Members of a resident-owned community have both rights and responsibilities. Those rights and responsibilities are outlined in the bylaws, in standard parliamentary procedure, and in local, state and federal laws. Most cooperatives’ bylaws define a member as a person who is, among other things:
“... willing to accept membership responsibilities, including but not limited to voluntary participation in the governance of the cooperative and in the operation of the community.”
What does this mean? Members’ participation in the co-op will ebb and flow, and can be as simple as handing out meeting flyers, or as involved as running for office. However, members always have a responsibility to:
- hold the board accountable for its actions, including obeying all bylaws, and applicable local, state and federal laws,
- pay carrying charges (rent) in full and on time,
- ask good and thoughtful questions at annual meeting,
- stay informed about issues in the community by observing board meetings and reading all co-op correspondence,
- adhere to board-approved policies and procedures, including the meeting code of conduct,
- disclose any conflict of interest with the co-op to the board of directors by completing a conflict-of-interest form,
- vote on matters brought to the membership,
- deliver valid complaints in writing to the board of directors,
- pay the membership fee in full (or per the subscription/membership agreement),
- obey the community rules,
- treat community members with respect and be a good neighbor.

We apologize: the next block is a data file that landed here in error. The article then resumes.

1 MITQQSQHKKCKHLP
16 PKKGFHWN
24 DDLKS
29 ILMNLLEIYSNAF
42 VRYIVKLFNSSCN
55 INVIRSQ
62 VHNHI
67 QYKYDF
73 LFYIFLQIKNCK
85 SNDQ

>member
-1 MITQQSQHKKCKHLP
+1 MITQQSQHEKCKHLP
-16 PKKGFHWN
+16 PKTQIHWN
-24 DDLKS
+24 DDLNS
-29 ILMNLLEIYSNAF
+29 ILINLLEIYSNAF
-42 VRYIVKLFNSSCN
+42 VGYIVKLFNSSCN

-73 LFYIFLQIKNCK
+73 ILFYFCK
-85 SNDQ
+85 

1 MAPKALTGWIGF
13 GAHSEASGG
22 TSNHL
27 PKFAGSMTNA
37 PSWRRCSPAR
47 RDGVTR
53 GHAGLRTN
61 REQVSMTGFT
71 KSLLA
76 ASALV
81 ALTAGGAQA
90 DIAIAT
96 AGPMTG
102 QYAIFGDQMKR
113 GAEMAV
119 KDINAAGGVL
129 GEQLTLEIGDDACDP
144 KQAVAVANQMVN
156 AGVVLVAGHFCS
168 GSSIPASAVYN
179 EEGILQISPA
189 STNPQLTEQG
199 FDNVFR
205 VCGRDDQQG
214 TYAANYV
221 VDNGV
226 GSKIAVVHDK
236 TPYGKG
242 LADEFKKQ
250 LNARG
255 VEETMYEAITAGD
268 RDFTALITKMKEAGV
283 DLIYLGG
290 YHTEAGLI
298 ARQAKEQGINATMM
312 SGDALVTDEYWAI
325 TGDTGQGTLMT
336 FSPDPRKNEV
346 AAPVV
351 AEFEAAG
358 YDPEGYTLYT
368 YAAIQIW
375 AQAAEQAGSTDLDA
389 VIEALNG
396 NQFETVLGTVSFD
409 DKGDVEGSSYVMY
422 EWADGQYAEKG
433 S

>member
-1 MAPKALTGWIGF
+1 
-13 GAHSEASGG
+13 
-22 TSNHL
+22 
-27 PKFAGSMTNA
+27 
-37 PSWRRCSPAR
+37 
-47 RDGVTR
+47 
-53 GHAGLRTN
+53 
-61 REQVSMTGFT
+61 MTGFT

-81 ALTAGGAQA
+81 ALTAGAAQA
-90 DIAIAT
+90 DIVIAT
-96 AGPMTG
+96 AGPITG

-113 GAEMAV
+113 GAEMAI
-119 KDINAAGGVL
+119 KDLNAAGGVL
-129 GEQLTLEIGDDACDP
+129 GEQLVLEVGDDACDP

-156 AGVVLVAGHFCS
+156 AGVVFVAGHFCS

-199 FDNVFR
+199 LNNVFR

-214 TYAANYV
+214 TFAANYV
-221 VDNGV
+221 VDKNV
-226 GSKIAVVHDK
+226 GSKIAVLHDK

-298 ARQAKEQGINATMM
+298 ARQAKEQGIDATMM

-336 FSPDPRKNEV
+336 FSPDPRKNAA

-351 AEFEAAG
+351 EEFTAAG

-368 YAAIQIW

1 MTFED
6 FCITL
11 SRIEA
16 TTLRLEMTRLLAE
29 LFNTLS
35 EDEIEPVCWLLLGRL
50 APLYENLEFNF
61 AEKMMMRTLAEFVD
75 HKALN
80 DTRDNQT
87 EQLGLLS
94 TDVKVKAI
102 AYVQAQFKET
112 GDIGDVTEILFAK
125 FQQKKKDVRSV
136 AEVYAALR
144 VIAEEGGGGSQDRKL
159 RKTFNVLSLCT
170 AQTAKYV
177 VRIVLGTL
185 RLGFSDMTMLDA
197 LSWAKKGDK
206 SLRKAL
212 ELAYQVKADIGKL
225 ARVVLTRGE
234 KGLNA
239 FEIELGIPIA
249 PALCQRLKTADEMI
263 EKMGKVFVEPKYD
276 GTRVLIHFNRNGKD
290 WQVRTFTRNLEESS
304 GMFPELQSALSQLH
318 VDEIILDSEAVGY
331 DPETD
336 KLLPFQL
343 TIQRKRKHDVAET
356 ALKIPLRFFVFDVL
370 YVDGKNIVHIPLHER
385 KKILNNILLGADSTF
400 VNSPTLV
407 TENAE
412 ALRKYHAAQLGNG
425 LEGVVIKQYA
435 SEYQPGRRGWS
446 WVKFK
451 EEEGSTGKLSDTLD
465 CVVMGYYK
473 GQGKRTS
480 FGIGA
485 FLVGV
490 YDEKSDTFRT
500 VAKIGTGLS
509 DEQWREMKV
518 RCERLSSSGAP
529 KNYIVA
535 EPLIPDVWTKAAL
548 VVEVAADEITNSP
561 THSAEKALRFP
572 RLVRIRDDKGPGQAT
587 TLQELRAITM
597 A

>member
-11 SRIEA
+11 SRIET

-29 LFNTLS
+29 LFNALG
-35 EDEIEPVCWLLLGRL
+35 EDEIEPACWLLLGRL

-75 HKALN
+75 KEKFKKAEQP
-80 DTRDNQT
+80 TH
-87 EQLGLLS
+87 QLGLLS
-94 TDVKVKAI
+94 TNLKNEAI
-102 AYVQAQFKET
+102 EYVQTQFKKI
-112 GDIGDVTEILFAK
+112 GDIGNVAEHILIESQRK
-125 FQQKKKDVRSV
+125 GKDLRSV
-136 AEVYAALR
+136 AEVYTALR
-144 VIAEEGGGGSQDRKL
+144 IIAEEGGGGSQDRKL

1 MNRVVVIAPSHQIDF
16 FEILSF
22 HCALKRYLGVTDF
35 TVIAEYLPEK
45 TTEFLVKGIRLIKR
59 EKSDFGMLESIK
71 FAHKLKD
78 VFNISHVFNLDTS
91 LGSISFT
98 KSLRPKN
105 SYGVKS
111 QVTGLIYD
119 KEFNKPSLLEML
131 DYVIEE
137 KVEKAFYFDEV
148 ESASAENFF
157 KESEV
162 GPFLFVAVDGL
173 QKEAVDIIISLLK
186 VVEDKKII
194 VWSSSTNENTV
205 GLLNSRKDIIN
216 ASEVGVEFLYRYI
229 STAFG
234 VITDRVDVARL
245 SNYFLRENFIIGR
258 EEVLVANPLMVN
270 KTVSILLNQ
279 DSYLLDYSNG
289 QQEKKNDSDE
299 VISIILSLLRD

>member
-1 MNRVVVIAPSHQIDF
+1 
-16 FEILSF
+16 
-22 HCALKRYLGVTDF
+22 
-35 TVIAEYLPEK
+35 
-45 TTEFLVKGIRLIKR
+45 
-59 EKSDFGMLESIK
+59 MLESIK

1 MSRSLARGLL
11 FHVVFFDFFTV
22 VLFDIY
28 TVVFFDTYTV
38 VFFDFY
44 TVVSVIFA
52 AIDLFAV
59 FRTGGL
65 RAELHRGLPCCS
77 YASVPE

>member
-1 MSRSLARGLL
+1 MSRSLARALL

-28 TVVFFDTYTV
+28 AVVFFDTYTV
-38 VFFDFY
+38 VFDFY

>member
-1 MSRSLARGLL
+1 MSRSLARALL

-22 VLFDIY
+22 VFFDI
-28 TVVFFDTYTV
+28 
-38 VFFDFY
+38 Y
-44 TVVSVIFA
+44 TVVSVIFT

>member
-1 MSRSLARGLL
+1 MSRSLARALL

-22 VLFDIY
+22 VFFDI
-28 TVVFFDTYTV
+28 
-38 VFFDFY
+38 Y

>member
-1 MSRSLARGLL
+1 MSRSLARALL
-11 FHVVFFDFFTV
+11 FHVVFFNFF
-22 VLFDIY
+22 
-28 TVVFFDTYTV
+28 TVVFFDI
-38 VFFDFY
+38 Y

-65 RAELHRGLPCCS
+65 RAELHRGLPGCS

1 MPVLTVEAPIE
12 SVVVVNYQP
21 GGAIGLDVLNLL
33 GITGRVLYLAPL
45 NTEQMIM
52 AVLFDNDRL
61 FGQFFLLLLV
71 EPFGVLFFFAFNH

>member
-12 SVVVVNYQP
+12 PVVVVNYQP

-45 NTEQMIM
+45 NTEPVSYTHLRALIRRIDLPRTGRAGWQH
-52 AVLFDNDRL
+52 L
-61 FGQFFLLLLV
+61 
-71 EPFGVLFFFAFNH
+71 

And, mostly important, be active in the community, as each member’s time and talent allows.
Additionally, members in good standing always have the right to:
- be heard at a membership meeting;
- run for office at co-op elections, in accordance with the member-approved bylaws;
- inspect co-op records, in accordance with the member-approved bylaws, except those with personal information about members;
- be given proper notice for all board and member meetings;
- be treated fairly, respectfully and without discrimination;
- have equal access to services;
- deliver a valid petition to the board of directors when/if there is a serious issue to bring to the members for deliberation;
- insist on a fair hearing before an expulsion.
Learn more about cooperatives.
Learn more about the benefits of living in a resident-owned community.
Learn more about how resident-owned communities are governed.
Learn more about how committees work in resident-owned communities.